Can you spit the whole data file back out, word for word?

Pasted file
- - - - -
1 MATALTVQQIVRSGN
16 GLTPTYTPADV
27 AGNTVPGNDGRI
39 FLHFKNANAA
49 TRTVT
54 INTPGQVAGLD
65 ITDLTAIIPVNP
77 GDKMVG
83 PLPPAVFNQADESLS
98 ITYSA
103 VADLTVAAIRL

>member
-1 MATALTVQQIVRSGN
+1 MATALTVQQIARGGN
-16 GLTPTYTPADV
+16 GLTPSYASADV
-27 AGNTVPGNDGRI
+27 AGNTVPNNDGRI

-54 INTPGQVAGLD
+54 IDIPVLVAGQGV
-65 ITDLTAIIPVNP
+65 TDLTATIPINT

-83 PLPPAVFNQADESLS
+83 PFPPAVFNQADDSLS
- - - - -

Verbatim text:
1 MATALTVQQIVRSGN
16 GLTPTYTPADV
27 AGNTVPGNDGRI
39 FLHFKNANAA
49 TRTVT
54 INTPGQVAGLD
65 ITDLTAIIPVNP
77 GDKMVG
83 PLPPAVFNQADESLS
98 ITYSA
103 VADLTVAAIRL

>member
-1 MATALTVQQIVRSGN
+1 MATALTVQQIARGGN
-16 GLTPTYTPADV
+16 GLTPSYASADV
-27 AGNTVPGNDGRI
+27 AGNTVPNNDGRI

-54 INTPGQVAGLD
+54 IDIPVLVAGQGV
-65 ITDLTAIIPVNP
+65 TDLTATIPINT

-83 PLPPAVFNQADESLS
+83 PFPPAVFNQADDSLS